HumanInsight Telemedicine Use Among Patients With Metastatic Breast Cancer During the COVID-19 Pandemic: Differences by Race, Age and Region
Pharmacoepidemiol Drug Saf. 2022 Sep 16. doi: 10.1002/pds.5541. Online ahead of print.
PURPOSE: Our objective was to describe differences in telemedicine use among women with metastatic breast cancer (mBC) by race, age and geographic region.
METHODS: This was a retrospective cohort study of women with recurrent or de novo mBC treated in U.S. community cancer practices that initiated a new line of therapy between March 2020 and February 2021. Multivariable modified Poisson regression models were used to calculate adjusted rate ratios (OR) and robust 95% confidence intervals (CI) associated with telemedicine visits within 90 days of therapy initiation.
RESULTS: Overall, among 3412 women with mBC, 751 (22%) patients had telemedicine visits following therapy initiation, with lower risks observed among older women (<50 years: 24%; 50-64 years: 22%; 65-74 years: 21%; ≥75 years: 20%). Greater telemedicine use was observed among Asian women (35%) compared to White (21%), Black (18%) and Hispanic (21%) women. Fewer telemedicine visits occurred in Southern (12%) and Midwestern (17%) states versus Northeastern (37%) or Western (36%) states. In multivariable models, women ages ≥75 years had significantly lower risks of telemedicine visits (RR=0.76, 95% CI 0.62-0.95) compared to ages <50 years. Compared to patients in Northeastern states, women in Midwestern (RR=0.46, 95% CI 0.37-0.57) and Southern (RR=0.31, 95% CI 0.26-0.37) states had significantly lower risks of telemedicine visits; but not women in Western states (RR=0.96, 95% CI 0.83-1.12). No statistically significant differences in telemedicine use were found between racial groups in overall multivariable models.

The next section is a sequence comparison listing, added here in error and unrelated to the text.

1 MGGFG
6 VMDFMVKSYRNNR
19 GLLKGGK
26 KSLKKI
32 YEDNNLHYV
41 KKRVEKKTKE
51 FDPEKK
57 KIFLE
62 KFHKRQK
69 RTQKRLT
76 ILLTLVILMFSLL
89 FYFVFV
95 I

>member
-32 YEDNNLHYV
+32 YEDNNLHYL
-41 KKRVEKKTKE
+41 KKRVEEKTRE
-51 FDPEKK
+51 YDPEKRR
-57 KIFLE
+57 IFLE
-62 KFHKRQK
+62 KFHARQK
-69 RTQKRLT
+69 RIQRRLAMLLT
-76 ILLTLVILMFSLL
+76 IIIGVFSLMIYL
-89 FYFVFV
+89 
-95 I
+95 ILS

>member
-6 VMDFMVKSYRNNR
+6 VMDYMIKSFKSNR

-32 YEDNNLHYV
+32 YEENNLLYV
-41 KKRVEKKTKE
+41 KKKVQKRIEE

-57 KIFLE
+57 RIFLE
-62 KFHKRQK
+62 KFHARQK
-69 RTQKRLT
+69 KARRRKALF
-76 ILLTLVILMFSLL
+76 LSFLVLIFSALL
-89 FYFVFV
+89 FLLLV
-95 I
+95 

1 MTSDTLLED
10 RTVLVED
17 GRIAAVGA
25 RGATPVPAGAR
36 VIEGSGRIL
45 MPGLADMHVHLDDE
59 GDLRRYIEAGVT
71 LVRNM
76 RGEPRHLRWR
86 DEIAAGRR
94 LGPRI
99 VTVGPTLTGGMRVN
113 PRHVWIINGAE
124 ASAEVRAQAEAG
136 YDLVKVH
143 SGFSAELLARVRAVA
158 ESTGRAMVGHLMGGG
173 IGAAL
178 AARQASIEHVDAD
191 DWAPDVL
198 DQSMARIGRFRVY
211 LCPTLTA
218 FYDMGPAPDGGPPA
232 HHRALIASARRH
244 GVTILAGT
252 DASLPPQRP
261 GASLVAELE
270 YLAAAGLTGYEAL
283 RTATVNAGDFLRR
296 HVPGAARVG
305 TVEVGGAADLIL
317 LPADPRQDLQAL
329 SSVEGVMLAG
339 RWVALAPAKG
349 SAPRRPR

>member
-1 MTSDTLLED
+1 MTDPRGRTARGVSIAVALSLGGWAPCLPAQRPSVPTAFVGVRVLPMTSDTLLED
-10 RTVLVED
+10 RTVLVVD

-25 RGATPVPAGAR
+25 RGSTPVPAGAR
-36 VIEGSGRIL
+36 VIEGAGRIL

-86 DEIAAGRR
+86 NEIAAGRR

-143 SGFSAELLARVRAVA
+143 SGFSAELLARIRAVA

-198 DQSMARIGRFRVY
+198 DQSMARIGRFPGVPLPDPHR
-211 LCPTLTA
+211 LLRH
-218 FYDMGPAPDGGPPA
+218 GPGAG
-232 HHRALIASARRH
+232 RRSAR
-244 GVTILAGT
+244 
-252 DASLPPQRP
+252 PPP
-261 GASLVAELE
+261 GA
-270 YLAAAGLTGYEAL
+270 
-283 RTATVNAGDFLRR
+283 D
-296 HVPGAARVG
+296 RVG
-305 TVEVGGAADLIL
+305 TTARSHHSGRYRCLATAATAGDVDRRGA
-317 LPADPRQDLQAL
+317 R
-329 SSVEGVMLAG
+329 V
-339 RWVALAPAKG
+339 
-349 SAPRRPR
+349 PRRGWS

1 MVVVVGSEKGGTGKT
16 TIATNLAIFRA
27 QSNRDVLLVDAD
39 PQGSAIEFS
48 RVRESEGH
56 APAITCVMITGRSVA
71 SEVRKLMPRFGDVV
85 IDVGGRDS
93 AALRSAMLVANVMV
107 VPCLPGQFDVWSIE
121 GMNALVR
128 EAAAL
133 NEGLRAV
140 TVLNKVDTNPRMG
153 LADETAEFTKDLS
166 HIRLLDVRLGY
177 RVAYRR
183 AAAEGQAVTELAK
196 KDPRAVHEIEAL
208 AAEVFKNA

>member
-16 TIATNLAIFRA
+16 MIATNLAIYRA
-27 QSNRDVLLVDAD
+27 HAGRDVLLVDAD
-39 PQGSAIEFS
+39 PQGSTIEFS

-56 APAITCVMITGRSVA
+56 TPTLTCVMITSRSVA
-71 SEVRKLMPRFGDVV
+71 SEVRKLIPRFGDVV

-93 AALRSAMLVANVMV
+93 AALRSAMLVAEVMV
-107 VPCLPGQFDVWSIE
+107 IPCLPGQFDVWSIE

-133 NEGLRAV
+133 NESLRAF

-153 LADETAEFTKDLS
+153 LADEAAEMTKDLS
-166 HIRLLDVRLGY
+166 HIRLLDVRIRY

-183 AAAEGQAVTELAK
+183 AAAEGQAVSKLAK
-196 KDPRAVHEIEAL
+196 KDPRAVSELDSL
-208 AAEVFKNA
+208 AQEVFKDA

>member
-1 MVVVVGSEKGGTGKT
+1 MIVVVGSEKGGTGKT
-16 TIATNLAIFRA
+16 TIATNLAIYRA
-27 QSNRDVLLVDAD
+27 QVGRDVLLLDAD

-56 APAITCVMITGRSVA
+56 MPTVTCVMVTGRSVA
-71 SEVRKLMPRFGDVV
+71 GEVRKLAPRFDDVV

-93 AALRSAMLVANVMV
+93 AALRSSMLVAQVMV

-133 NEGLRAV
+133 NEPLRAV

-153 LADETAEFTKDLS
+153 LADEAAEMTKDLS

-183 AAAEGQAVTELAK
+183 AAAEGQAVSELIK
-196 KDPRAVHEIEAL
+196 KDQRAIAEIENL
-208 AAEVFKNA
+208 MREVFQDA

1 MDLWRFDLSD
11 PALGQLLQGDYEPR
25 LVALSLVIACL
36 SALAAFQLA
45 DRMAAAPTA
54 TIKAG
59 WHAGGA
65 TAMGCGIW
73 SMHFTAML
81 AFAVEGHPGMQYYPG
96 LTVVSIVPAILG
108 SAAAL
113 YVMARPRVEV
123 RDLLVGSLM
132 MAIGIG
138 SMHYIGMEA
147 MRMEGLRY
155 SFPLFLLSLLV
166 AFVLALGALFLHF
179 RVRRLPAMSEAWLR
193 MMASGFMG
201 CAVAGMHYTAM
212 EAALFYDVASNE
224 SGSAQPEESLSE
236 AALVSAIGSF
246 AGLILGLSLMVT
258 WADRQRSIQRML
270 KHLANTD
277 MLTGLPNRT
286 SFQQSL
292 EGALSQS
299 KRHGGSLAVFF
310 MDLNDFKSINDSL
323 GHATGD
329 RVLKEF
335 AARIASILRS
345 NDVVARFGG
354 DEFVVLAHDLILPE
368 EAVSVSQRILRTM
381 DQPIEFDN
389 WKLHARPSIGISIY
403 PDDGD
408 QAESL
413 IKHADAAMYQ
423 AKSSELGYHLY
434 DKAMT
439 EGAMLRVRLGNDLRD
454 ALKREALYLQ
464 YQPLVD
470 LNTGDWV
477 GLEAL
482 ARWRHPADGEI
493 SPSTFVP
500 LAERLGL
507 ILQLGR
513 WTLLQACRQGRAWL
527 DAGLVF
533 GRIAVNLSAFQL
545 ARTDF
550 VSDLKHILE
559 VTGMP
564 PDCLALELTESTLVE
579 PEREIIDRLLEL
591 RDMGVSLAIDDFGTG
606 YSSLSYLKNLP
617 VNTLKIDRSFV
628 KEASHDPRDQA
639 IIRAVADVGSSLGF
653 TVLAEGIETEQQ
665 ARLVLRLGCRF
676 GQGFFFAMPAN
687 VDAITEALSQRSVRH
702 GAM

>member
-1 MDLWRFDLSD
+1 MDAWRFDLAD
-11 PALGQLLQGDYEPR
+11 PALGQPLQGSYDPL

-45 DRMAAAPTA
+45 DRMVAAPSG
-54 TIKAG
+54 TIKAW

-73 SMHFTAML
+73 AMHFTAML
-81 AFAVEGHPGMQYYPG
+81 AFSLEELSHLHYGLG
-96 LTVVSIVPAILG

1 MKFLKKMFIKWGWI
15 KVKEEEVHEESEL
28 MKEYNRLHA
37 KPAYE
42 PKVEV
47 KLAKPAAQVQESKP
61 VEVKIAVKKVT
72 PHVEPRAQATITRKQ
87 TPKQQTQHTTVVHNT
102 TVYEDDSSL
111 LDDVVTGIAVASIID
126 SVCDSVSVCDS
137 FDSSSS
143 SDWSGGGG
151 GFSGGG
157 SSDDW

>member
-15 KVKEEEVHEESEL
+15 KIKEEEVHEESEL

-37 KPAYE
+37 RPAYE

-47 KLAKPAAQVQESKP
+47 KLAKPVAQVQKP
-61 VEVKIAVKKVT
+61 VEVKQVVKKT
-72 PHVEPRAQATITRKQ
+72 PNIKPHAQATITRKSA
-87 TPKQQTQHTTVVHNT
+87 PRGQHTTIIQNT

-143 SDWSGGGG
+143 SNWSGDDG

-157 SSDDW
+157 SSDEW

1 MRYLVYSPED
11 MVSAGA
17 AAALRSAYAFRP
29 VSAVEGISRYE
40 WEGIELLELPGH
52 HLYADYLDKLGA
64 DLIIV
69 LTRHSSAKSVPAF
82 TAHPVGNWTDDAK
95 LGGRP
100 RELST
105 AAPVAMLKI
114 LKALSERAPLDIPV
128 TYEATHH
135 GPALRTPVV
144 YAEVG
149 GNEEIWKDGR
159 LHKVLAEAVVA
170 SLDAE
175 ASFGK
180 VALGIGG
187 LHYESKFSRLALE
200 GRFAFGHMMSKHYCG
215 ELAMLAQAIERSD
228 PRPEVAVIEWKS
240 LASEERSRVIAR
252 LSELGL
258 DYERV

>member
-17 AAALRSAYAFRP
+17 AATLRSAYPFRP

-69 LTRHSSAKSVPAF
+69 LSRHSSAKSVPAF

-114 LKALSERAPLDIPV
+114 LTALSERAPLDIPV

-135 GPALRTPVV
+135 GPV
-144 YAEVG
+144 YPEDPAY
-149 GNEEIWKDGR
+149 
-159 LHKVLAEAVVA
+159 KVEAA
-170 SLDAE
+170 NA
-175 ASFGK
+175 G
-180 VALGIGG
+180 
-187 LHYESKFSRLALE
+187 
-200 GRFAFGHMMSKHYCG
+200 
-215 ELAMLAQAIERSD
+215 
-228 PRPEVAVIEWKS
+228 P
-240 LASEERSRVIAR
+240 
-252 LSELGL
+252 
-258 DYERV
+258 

CONCLUSIONS: In this study of community cancer practices, older mBC patients and those living in Southern and Midwestern states were less likely to have telemedicine visits. Preferences for communication and delivery of care may have implications for measurement of exposures and endpoints in pharmacoepidemiologic studies of cancer patients.
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